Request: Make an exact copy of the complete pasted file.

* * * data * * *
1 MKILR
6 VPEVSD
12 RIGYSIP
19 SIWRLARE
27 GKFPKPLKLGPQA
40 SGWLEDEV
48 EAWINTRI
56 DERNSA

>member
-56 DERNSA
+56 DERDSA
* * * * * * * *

1 MKILR
6 VPEVSD
12 RIGYSIP
19 SIWRLARE
27 GKFPKPLKLGPQA
40 SGWLEDEV
48 EAWINTRI
56 DERNSA

>member
-56 DERNSA
+56 DERDSA